• The nuclear envelope dissolves (if reformed at telophase I).
  • Chromosomes recompact.

Metaphase II

  • Spindle fibers from opposite poles attach to the kinetochores of the sister chromatids and align at the metaphase plate.
  • The progression of vertebrate oocytes halts at this stage and remains arrested till fertilization by sperm.  

Anaphase II

  • The fertilized egg completes metaphase II and enters anaphase II.
  • The sister chromatids split at the centromere and move towards opposite poles.

Telophase II

  • Chromatids reach the opposite poles.
  • Nuclear membrane forms around each cluster of chromosomes.

 

Cytokinesis

  • Four haploid cells are formed.
  • Each cell contains one of the homologous chromosomes from each pair.
  • The amount of DNA in each cell is half that of a diploid cell.
Chromosomal behaviour at the different stages of meiosis

The Result of Meiosis

In male animals, the meiotic division is equal. One primary spermatocyte produces four sperms. Thus, in males, a large number of gametes are produced. In female animals, the meiotic division is unequal. In meiosis I, a primary oocyte produces large secondary oocytes and a smaller first polar body. The secondary oocytes undergo meiosis II, producing a large ovum and a smaller second polar body. The unequal meiosis in female animals helps them retain almost all the cytoplasm in the ovum and discard half of the chromosomes in the polar body. The formation of male gametes is called spermatogenesis, which takes place in the testis, and the development of female gamete is called oogenesis, which takes place in the ovary.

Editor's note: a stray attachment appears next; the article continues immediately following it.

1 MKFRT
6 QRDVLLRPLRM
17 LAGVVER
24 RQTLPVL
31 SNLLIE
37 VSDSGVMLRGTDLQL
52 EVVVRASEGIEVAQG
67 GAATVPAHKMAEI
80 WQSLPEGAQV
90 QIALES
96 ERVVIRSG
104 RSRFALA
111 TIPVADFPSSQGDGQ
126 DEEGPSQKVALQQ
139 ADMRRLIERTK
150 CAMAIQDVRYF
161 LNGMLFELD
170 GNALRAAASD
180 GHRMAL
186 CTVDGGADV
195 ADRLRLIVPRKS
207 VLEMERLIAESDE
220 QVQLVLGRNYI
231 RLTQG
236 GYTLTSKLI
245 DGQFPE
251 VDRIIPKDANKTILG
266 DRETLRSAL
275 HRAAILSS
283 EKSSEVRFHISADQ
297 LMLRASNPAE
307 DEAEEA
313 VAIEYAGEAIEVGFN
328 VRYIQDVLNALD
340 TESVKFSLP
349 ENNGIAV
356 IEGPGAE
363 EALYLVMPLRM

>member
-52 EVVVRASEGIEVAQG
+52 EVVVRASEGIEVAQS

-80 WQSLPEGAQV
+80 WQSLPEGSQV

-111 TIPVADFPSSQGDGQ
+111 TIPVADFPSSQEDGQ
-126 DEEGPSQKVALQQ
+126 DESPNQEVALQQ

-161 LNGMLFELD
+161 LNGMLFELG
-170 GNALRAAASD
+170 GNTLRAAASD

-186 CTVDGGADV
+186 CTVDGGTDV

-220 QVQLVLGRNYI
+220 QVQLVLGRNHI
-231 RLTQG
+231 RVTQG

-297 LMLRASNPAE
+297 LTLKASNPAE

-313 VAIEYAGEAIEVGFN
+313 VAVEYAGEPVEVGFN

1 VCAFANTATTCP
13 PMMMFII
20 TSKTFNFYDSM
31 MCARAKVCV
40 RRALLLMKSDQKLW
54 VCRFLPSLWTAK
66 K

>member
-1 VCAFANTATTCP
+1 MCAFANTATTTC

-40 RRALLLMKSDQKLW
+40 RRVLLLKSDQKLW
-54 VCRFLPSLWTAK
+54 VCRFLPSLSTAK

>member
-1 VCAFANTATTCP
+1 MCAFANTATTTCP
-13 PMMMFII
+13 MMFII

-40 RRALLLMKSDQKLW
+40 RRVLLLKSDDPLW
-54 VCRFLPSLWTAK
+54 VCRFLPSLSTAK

In plants, the male gametes are called microspores, formed by microsporogenesis. It takes place in the anther where cells of sporogenous tissue undergo meiosis, and each sporogenous cell, called the pollen mother cell (PMC), produces four microspores (pollen grains). The female gamete is called a megaspore produced by the process called megasporogenesis. Within the ovule, a megaspore mother cell (MMC) undergoes meiosis and produces four megaspore cells. In most plants, only one of the four megaspores develops into a mature embryo sac, and the rest degenerate.

Meiosis generates a recombined set of genes in the gametes, which fuses to form a diploid individual with a unique gene set. Thus, meiosis introduces variation among offspring. It is essential for the evolution of new species.   

Summary

Meiosis is a special type of cell division that produces haploid gametes. The production of haploid gametes is essential for maintaining the ploidy state of an organism. Without meiosis, chromosome numbers would double in each generation. It takes place in all sexually reproducing organisms. With a little difference, the process of meiosis is identical in males and females, plants and animals. The time taken to complete the meiosis may vary from a few days to many days to years.

Read mitosis here

References:

  • Karp, G., Iwasa, J., & Marshall, W. (2015). Karp’s Cell and Molecular Biology: Concepts and Experiments (8th ed.). Wiley.
  • Md, T. P. D., Earnshaw, W. C., PhD, L. J., & Cmi, J. G. M. P. (2016). Cell Biology (3rd ed.). Elsevier.
  • Alberts, B., Johnson, A., Lewis, J., Morgan, D., Raff, M., Roberts, K., & Walter, P. (2014). Molecular Biology of the Cell (6th ed.). Garland Science.
  • meiosis | Search Online Etymology Dictionary (etymonline.com)